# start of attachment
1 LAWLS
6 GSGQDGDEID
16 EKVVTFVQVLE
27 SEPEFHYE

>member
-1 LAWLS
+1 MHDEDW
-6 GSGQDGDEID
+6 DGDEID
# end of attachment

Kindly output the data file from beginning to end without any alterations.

1 LAWLS
6 GSGQDGDEID
16 EKVVTFVQVLE
27 SEPEFHYE

>member
-1 LAWLS
+1 MHDEDW
-6 GSGQDGDEID
+6 DGDEID